A solar flare – a powerful burst of radiation from the sun – took place today (April 11, 2013), peaking at 3:16 a.m. EDT (716 UTC). This morning’s event was considered a mid-level event, with a classification of M6.5. It was 10 times less powerful than the strongest flares, which are labeled X-flares. Still, NASA says:
This is the strongest flare seen so far in 2013.
Today’s flare was associated with an Earth-directed coronal mass ejection (CME). Experimental NASA research models show that the CME began at 3:36 a.m. EDT on April 11 and that the charged particles left the sun at over 600 miles per second (1,000 miles per second). Most CMEs reach Earth in one to three days, which means this might be a great weekend to watch for auroras, or northern lights. GPS and communications signals might also undergo some disruption.
NASA says that M-class flares are the weakest flares that can still cause some space weather effects near Earth. This flare did produce a radio blackout, which has since subsided. The blackout was categorized as an R2 on a scale between R1 and R5 on NOAA’s space weather scales.
A CME can send billions of tons of solar particles into space, which, if they encounter Earth, can also affect electronic systems in satellites and on the ground. Harmful radiation from this event can’t pass through Earth’s atmosphere, however; there is no danger to humans on the ground. On the other hand, these events can disturb the atmosphere in the layer where GPS and communications signals travel. This disrupts the radio signals for as long as the flare is ongoing, anywhere from minutes to hours.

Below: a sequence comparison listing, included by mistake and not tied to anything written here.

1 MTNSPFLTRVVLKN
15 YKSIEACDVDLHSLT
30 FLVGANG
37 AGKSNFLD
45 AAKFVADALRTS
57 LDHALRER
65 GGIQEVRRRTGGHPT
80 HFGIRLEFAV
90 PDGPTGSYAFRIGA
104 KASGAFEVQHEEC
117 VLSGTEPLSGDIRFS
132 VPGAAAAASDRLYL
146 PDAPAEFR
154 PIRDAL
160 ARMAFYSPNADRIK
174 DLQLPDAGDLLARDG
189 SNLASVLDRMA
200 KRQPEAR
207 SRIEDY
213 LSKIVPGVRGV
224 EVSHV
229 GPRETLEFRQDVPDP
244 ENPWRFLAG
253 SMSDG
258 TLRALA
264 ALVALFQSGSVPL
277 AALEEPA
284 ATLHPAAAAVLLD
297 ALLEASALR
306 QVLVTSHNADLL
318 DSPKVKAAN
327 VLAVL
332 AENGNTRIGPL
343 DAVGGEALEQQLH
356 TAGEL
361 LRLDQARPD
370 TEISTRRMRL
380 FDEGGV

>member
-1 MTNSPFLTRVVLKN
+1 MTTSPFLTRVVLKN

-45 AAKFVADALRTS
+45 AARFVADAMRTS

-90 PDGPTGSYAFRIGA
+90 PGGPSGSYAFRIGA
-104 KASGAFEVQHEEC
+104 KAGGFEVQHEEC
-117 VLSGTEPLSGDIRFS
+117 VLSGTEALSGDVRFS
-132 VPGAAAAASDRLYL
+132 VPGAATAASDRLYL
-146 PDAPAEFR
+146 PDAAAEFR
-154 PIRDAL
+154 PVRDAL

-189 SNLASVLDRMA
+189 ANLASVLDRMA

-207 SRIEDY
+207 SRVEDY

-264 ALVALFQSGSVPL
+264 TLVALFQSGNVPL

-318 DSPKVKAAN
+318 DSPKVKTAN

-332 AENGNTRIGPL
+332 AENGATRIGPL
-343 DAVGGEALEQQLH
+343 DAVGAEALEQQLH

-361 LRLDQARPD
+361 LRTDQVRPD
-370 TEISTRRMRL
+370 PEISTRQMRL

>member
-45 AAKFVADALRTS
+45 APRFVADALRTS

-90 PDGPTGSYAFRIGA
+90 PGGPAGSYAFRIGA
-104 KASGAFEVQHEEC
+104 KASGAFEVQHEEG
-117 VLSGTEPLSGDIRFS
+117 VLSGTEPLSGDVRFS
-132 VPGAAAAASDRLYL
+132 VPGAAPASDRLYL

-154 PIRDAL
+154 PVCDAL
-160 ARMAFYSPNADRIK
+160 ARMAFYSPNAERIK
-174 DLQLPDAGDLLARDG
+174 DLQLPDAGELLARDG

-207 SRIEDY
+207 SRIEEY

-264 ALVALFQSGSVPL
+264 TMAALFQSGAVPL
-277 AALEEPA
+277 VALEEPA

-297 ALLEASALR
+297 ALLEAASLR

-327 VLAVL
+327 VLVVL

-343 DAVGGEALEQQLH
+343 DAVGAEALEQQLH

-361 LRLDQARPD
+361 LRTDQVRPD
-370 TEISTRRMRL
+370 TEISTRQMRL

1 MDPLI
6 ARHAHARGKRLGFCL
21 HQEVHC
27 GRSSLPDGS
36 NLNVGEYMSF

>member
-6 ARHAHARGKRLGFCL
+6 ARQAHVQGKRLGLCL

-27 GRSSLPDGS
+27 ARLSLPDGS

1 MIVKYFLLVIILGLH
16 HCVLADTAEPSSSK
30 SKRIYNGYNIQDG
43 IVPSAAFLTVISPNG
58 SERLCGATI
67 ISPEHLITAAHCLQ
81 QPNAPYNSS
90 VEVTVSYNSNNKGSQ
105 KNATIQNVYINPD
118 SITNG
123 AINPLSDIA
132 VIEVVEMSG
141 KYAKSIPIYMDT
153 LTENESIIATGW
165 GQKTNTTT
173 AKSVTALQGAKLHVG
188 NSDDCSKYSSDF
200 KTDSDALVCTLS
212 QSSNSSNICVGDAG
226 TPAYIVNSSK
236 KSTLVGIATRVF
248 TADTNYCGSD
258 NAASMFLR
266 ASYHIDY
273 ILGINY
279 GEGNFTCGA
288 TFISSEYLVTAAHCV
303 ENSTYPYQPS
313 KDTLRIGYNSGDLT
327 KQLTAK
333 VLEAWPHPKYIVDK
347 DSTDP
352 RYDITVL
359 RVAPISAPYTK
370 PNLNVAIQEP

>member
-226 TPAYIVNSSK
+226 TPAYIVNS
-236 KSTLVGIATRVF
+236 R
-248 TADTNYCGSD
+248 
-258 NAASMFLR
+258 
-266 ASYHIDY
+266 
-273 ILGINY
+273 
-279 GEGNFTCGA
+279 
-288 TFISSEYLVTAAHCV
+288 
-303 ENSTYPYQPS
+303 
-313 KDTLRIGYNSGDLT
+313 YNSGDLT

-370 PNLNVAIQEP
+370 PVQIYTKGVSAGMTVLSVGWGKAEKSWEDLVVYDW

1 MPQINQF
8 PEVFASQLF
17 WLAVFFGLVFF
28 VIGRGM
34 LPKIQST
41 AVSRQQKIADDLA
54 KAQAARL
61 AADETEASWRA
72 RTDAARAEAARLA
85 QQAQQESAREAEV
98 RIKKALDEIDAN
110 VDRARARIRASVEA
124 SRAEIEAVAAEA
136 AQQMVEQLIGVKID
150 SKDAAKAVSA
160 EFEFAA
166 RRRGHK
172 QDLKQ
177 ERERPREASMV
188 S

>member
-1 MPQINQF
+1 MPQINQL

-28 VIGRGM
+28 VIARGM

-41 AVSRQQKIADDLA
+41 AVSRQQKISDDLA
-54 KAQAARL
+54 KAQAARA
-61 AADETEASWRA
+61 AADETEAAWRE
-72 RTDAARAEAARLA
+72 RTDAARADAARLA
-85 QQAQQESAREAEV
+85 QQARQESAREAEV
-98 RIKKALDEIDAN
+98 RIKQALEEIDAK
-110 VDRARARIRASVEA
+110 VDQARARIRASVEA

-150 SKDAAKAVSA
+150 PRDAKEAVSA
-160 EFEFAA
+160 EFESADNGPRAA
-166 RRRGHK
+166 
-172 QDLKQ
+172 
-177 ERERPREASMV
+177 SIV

We’ve been seeing many solar flares for some months. The sun’s normal 11-year activity cycle is now ramping up toward solar maximum, which is expected in late 2013. Humans have tracked this solar cycle continuously since it was discovered, and it is normal for there to be many flares a day during the sun’s peak activity.
Bottom line: NASA says the April 11, 2013 solar flare was the strongest flare so far this year.
Deborah Byrd created the EarthSky radio series in 1991 and EarthSky.org in 1994. Today, she serves as Editor-in-Chief of this website. She has won a galaxy of awards from the broadcasting and science communities, including having an asteroid named 3505 Byrd in her honor. A science communicator and educator since 1976, Byrd believes in science as a force for good in the world and a vital tool for the 21st century. "Being an EarthSky editor is like hosting a big global party for cool nature-lovers," she says.